The kids all helped make the icing... I love to see kids in aprons! Eventually I had to send them on their merry way so I could actually reach the mixer, but they helped decorate the Easter egg cookies. Kids just don't appreciate fine piping when they see it... all they wanted were sprinkles shaped like butterflies. Ah well... maybe someday.

I had so much leftover icing, I decided to practice making royal icing flowers and leaves for an upcoming little girl birthday cake. They're not perfect, but they're not too bad either. I think I need to invest in some more tips and I should have thickened up the icing more, but over all I'm not at all unhappy about the outcome. Makes me want to take a cake decorating class in all that free time I have hiding around here somewhere...

Friday, April 2, 2010

From the Kitchen: Bagels in the Basement

Today is Good Friday. A day of fasting and abstinence from eating meat for all Roman Catholics between the ages of 18 and 60... so it feels a little wrong to be blogging about food. But it is amazing how much you think about food when you can only eat one regular-sized meal in the day.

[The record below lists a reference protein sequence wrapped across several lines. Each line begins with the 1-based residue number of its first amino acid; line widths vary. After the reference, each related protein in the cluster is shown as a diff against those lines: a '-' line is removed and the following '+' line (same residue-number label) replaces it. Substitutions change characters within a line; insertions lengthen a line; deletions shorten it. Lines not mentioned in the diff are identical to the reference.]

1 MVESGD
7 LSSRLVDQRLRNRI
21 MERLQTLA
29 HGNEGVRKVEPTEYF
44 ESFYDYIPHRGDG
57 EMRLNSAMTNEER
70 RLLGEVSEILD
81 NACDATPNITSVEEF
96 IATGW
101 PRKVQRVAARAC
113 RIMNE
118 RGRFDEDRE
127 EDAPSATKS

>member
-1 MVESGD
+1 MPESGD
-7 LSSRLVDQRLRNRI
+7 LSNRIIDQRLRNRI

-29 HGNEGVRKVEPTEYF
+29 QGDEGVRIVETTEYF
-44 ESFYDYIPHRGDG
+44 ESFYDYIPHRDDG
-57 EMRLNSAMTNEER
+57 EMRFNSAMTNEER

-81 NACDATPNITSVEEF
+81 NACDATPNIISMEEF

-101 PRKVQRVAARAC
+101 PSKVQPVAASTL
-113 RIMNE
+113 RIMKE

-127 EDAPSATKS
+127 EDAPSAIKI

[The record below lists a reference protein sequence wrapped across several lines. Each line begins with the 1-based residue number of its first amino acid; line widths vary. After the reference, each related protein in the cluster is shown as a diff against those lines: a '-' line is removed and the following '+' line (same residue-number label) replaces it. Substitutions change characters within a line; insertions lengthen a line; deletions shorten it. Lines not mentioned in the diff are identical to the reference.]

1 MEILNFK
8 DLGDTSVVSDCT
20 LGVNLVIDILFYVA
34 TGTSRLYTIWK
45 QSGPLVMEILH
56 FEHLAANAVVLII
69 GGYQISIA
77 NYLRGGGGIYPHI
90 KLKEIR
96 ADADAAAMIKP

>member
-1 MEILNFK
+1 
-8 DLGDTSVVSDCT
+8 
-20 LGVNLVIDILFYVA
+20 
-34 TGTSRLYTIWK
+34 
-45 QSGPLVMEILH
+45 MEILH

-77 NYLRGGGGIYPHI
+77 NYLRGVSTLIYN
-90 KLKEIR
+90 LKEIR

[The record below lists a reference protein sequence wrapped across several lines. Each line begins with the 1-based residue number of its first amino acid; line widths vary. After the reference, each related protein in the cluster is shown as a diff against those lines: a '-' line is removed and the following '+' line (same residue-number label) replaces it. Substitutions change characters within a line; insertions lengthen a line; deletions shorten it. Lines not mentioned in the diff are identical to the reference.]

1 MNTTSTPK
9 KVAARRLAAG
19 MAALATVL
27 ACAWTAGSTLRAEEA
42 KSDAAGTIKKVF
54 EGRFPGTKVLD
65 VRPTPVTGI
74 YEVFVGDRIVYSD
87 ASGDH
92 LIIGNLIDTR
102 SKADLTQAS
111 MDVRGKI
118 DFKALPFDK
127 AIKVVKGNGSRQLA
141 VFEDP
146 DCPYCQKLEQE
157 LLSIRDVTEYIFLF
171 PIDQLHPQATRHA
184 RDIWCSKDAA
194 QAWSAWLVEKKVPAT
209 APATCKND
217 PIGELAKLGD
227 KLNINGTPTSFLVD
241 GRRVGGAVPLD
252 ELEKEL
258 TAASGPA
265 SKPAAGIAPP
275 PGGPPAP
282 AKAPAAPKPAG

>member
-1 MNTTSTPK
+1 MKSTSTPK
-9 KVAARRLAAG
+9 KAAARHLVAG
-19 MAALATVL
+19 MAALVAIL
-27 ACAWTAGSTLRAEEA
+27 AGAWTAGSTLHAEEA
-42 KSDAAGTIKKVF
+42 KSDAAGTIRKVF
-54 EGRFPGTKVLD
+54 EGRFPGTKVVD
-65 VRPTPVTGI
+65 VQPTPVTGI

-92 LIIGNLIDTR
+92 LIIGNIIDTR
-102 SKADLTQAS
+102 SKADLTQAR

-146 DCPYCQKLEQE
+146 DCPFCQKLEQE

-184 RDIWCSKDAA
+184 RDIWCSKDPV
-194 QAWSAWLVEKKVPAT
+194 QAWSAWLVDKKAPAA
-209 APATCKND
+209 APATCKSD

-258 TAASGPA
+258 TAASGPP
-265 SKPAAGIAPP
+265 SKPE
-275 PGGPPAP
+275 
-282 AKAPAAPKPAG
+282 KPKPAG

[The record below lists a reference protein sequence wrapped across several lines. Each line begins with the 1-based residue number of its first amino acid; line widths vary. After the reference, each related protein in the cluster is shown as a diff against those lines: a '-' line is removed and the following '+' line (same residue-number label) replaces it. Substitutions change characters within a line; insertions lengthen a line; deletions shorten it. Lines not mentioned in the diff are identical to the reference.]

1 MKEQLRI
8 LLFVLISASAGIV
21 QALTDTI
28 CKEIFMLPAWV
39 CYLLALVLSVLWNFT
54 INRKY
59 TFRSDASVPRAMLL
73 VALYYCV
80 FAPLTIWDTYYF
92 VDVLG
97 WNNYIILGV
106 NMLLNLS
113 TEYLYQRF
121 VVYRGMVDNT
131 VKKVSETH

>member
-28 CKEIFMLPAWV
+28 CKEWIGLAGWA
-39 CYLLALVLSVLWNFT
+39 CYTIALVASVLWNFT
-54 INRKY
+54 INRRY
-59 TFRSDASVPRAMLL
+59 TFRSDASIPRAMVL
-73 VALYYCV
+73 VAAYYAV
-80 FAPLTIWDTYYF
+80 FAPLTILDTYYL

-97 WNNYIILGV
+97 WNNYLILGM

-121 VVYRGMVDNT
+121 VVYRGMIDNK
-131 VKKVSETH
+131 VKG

Since we don't have an "upper room", traditionally, my family ate our last Lenten Friday meal in the basement, hiding like the disciples did on the day Jesus died. As children we loved it, and I just had to keep that tradition with my own kids. The dinner always consisted of finger foods... the unchanging essentials were dyed hardboiled Easter eggs, bagels, cheese, and fruit. Sometimes there was yogurt.

This year I decided to make my own bagels, inspired by my older sister who recently swore it was, in fact, possible to make delicious bagels in your own home. I tried not too long ago and successfully made bagels, albeit gummy and undercooked ones. This time, however, they turned out just right.

There are so so so many recipes for bagels out there, and I'm sure you could spend an eternity trying to find "the perfect recipe". In my humble opinion, the perfect recipe must be moist on the inside and crispy just on the outside and very flavorful. The recipe I used came from this glorious book, and I'd recommend it highly. Actual dough aside, the basics of bagel making are the same... make dough, shape it, boil it, dry it, bake it, eat it. That last part is my favorite, though the whole process is quite satisfying!

This year was a little departure from our usual basement dining routine, however. Early Easter this year means we're just getting into the warmer weather in Michigan, and it was so unexpectedly lovely outside that we just couldn't eat inside. We thoroughly enjoyed our simple dinner with some great friends, and I fully expect to keep making bagels for our Good Friday meal in the future, and many times in between!